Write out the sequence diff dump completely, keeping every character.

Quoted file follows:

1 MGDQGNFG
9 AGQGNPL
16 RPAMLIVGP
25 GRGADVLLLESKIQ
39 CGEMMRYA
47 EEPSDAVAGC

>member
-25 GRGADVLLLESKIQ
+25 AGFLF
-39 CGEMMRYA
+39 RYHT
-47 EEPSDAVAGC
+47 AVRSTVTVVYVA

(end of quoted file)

1 MGDQGNFG
9 AGQGNPL
16 RPAMLIVGP
25 GRGADVLLLESKIQ
39 CGEMMRYA
47 EEPSDAVAGC

>member
-25 GRGADVLLLESKIQ
+25 AGFLF
-39 CGEMMRYA
+39 RYHT
-47 EEPSDAVAGC
+47 AVRSTVTVVYVA